Ancient beer brewed from shipwreck yeast

By Sandy Guy 28 September 2016
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For more than 200 years a shipwreck near a remote Bass Strait island has harboured what is believed to be the world’s oldest beer.

ARTEFACTS FROM THE 1797 wreck of the merchantman Sydney Cove are among the star attractions at the Queen Victoria Museum in Launceston. And bottles of liquid, thought to be the world’s oldest bottled alcohol from a shipwreck, are among the treasures making up the fascinating Sydney Cove collection.

As featured in the Jan-Feb 2016 issue of Australian Geographic (AG#130), the Sydney Cove was among the first merchant ships to set out to Port Jackson, established with Australia’s First Fleet of almost 1,500 marines and convicts nine years earlier.

When the ship sailed from Calcutta, India in 1796 her holds were crammed with a speculative cargo of tea, ceramics, rice, tobacco, and more than 31,500L of alcohol.

Alcohol was unofficial currency in Port Jackson in 1797, and the colony was hungry for it.

But the precious liquid cargo didn’t reach its destination: the Sydney Cove sank near Preservation Island, one of the Furneaux Group of more than 60 islands and rocky islets scattered across Eastern Bass Strait.

The alcohol lay forgotten beneath sand and seagrass until 1977, when the wreck was discovered by divers off the southern end of Preservation Island.

‘The Oldest Beer’ story by ABC TV’s Catalyst program, Queen Victoria Museum and Art Gallery. (Photograph credit: David Fraser/ABC Television)

Mike Nash, a maritime archaeologist with Tasmania’s Parks and Wildlife Service, directed a program of excavation of the Sydney Cove between 1991 and 1994, uncovering artefacts ranging iron cannon and anchors to hundreds of bottles.

Some of the bottled alcohol was uncovered intact from the wreck, and is thought to be the world’s oldest bottled alcohol discovered in a shipwreck, says Queen Victoria Museum Conservator David Thurrowgood.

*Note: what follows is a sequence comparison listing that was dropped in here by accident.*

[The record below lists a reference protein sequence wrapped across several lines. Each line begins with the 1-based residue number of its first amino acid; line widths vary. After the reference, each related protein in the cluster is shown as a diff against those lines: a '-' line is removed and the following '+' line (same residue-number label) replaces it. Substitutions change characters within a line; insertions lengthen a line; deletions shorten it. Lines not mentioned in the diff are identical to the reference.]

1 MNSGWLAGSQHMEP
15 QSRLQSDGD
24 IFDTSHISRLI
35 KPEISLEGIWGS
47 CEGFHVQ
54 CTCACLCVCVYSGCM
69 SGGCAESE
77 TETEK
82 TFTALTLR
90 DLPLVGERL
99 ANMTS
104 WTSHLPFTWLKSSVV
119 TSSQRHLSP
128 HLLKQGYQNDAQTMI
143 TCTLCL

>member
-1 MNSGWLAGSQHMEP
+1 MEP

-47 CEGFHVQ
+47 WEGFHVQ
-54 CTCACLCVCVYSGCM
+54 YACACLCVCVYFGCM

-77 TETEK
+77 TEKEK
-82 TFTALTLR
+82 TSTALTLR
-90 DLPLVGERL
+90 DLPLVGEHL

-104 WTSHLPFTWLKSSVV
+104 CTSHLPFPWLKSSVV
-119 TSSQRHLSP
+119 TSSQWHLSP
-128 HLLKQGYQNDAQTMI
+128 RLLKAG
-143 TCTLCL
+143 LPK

“Initial analysis of the alcohol was undertaken 25 years ago, and revealed grapes, port wine and beer. It was preserved thanks to secure corkage and by being kept cool at the bottom of the ocean.”

Two samples of beer were decanted when the shipwreck was initially salvaged back in 1990. Another sample, on display at the museum, was in a beer bottle with an intact seal containing liquid.

Recovery of beer bottle from the Sydney Cove shipwreck site, 1977. The cork and wax seal remained in tact. (Photo credit: Mike Nash/ Queen Victoria Museum and Art Gallery, Sydney Cove collection)

David, a former chemist, wondered whether it may still contain yeast.

“I thought we might be able to culture yeast and recreate beer that hasn’t been on the planet for 220 years,” he says.

David coordinated research into the intriguing liquid by assembling a team of scientists from France, Germany, Belgium and Australia to find out just what was inside the bottles.

A syringe sample taken from the unopened beer bottle was to prove disappointing, with Professor Alan Cooper, Director of the Australian Centre for Ancient DNA, reporting that the liquid wasn’t beer but perhaps castor oil.

The yeast from the previously decanted samples, however, yielded something special.

Using DNA technology, the team discovered that the 220-year-old beverage still contained live yeast – Brettanomyces, a yeast strain used in older brewing styles, and Saccharomyces, commonly known as brewer’s or baker’s yeast.

“As far as we can establish this is the oldest surviving yeast micro-organism from a brewery or pre-industrial revolution food source in the world,” says David.

David Thurrowgood, Objects Conservator, examining centuries old alcoholic liquid recovered from bottles in the shipwreck the Sydney Cove, at the Queen Victoria Museum in Launceston, Tasmania. (Photo credit: Cameron Cope)

As the decanted liquid was extracted in the museum lab 20 years ago, there is a small possibility that the yeast found was a later contamination. “However as the DNA of the yeasts found in the beer have genetic sequences unique to science, the research team believes it is highly unlikely that this represents contamination,” explains David.

Further museum research indicates that it is very likely the beer was imported from London to Calcutta in barrels before being bottled by local merchants for the journey to Port Jackson.

After isolating the live yeast, the team have used it to brew beer using period recipes. “The beer has a distinctly light and fresh flavour, giving a taste that has not been sipped for two centuries,” says David.

The museum plans to continue research into the yeasts and bacteria recovered from the bottles, if successful in obtaining funding, says director Richard Mulvaney. “We will also study the wine and spirits from the cargo, possibly enabling recreating other historic brews.”

To date several batches of beer have been brewed at the museum. “We hope to develop a commercial beer, called Preservation Ale after the island where the Sydney Cove sank, linked to the museum, to ensure future dollars for the Sydney Cove collection,” says David.